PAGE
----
India fears losing US favor even as Obama fetes Manmohan Singh
President Obama is hosting Indian Prime Minister Manmohan Singh this week with his first state visit. But India worries the US cares more about wooing rivals China and Pakistan.
As India's prime minister Manmohan Singh arrives to a red carpet welcome in Washington Monday – the first state guest of President Barack Obama – commentators in India seemed more preoccupied with the United States' growing friendship with China.
Ties between India and the US are stronger than they have been in decades. Bilateral trade has surged, doubling since 2004 to more than $43 billion a year. Last year the two countries signed a landmark civil nuclear deal, agreed upon by Mr. Singh and former US President George Bush in 2005, that brought India out of nuclear isolation and symbolized a sea change in the countries' political relationship. Indeed, the US sees a vital role for India in the battle against terrorism in Pakistan and Afghanistan and in a host of other issues from world trade to climate change.
But while talks between Mr. Singh and Mr. Obama scheduled for Tuesday are likely to focus on such matters as Afghanistan, climate change, and cooperation on nuclear energy, pundits in India are more interested in the question of where the US's new friendship with China, as well as its relationship with Pakistan, leaves India.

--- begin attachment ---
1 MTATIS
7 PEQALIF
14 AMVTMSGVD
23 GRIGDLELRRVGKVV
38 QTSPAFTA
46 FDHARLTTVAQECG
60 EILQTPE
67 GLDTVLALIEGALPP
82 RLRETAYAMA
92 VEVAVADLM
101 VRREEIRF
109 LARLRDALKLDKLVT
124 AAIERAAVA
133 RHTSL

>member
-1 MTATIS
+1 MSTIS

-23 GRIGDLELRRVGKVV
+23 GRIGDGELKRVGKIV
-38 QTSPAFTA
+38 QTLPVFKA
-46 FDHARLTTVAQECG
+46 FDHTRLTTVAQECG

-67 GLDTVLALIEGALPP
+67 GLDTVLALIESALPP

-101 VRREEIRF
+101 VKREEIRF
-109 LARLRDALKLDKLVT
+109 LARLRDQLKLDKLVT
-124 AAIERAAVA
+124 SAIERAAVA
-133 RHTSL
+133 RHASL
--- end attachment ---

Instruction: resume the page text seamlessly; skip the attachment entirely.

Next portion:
"We may aspire to a seat at the high table of world power but China is already sitting at the head of the table along with the United States," wrote journalist Gautam Adhikari in the Times of India Monday. "It has enough IOUs in its pocket to stop anyone from pushing it around. We also are a billion-strong nation, a democracy to boot and growing economically at a still impressive rate given the global conditions. But, realistically speaking, we are a second or perhaps third tier force in the eyes of the United States."
A recent joint statement from Obama and Chinese President Hu Jintao, which included a line of support for better Indo-Pakistan relations, was regarded in New Delhi as an expression of unwanted interference in a sensitive matter. For some, it raises the worrying specter of Chinese involvement in South Asian diplomacy – and at a time when India's long running border row with China is especially tense. (Read about how each side recently provoked the other and escalated tensions on the border.)
"It seemed to suggest that India had simply fallen between two stools – Pakistan and China were urgent priorities for different reasons," said an editorial in the Indian Express newspaper Monday.
India is also likely to urge the US to take a tougher line on Pakistan, which it blames for harboring terrorists.
Read about how China and India's rivalry is playing out on the high seas.